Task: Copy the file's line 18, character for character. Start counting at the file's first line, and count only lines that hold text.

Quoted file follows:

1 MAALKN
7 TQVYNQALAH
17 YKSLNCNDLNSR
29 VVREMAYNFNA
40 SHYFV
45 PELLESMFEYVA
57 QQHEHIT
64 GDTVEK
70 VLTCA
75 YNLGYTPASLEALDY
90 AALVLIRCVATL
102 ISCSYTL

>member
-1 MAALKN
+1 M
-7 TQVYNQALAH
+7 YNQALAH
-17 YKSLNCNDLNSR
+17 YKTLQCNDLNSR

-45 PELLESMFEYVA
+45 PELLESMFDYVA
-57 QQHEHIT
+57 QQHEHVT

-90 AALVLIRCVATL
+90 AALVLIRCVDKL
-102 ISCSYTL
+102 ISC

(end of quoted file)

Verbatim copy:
-17 YKSLNCNDLNSR